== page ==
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See the full schedule of #MakingEquityRealatBC events occurring May 2-6.

Second Annual Giving Day a Great Success

The Beloit College community is generous and showed its heart and soul during its second annual Giving Day on Wednesday, April 20, 2016. In just 24 hours, the college raised over $65,000 from more than 450 supporters.

Not only did the gifts far surpass the original goal of $25,000, the event also raised $25,000 more than last year. Beloit is touched by the fantastic response received from supporters and is grateful to be backed by such a strong foundation of alumni, parents, faculty, staff, and friends. These gifts help make ‪#‎BeloitPossible for the next generation of Turtles, Bucs, and Beloiters.

The unconditional support, enthusiastically offered by our alumni, parents, and friends is a tribute to the character of our community, and the value that we all collectively recognize in the mission we seek to advance. We at Beloit are privileged to have a community so willing to invest in the future of our great institution, and our students. For this, we are grateful,” said Mark Wold’95, Senior Director of Alumni & Parent Relations and Annual Support.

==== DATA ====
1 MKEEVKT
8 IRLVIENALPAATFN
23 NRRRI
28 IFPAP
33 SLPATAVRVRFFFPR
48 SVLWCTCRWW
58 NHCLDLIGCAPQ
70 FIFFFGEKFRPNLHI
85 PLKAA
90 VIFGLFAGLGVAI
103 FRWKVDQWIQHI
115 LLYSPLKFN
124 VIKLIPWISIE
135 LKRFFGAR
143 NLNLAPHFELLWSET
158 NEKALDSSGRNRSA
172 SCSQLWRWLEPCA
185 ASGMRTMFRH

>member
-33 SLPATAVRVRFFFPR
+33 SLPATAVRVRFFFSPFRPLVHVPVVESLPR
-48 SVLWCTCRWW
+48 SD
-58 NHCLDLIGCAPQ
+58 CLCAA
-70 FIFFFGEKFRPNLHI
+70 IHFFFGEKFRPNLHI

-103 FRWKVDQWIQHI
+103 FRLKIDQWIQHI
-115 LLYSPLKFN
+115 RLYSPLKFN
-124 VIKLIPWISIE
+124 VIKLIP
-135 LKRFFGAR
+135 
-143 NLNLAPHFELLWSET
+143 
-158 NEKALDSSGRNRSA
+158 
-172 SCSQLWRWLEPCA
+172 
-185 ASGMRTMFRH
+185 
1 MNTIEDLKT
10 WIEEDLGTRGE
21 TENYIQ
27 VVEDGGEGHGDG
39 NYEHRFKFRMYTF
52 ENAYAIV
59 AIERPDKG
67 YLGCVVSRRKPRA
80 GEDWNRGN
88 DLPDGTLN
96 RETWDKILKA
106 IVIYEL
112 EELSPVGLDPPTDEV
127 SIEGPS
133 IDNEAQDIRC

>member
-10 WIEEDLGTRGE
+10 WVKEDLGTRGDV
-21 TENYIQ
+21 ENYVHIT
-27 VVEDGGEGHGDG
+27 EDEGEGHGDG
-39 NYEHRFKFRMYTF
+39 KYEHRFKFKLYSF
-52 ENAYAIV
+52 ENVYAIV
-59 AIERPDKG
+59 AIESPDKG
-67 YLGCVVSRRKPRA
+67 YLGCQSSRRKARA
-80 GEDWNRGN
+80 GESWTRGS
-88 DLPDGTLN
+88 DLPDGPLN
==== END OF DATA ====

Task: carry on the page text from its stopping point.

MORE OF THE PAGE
Thank you to all who supported Beloit College’s second annual Giving Day. As College President Scott Bierman often says, it’s “turtles all the way down.”

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FAC/STAFF: First Faculty@4 of the semester

September 23, 2010 at 9:08 am


The college’s first Faculty @ 4 of the semester will take place today (Thursday) in the Weeks Lounge of Pearsons Hall. Robin Zebrowski has taken over the conceptual organization of the series, and we will see an interesting new approach: each reading will have two discussion leaders from different divisions. We start with the essay "Natural/Artificial," which can be found on the VPAA website at this link Tamara Ketabgian and Britt Scharringhausen will lead the discussion.

 “Natural/ Artificial” is an essay written in 1938 by Dolf Sternberger, an influential German philosopher, political scientist, and cultural critic. Combining literary and scientific approaches, Sternberger explores various natural and artificial metaphors used for the steam engine, the human body, the conservation of energy, and—especially—“work” in the nineteenth century. For Thursday’s conversation, the discussion leaders are most interested in how this essay raises questions about the different disciplinary ways in which we seek to 1) know the world and 2) express that world through different methods and languages.